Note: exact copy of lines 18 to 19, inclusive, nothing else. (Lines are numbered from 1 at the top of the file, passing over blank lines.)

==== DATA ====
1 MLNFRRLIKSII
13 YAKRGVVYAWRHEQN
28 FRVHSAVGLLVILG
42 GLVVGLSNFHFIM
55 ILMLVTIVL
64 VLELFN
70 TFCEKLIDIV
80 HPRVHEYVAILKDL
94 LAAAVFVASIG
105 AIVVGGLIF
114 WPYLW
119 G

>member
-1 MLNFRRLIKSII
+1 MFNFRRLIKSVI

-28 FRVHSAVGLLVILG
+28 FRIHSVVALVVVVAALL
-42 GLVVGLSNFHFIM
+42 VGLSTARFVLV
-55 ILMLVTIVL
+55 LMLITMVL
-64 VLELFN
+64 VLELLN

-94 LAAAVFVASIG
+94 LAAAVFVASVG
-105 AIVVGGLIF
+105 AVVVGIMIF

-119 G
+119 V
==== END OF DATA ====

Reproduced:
-42 GLVVGLSNFHFIM
+42 VGLSTARFVLV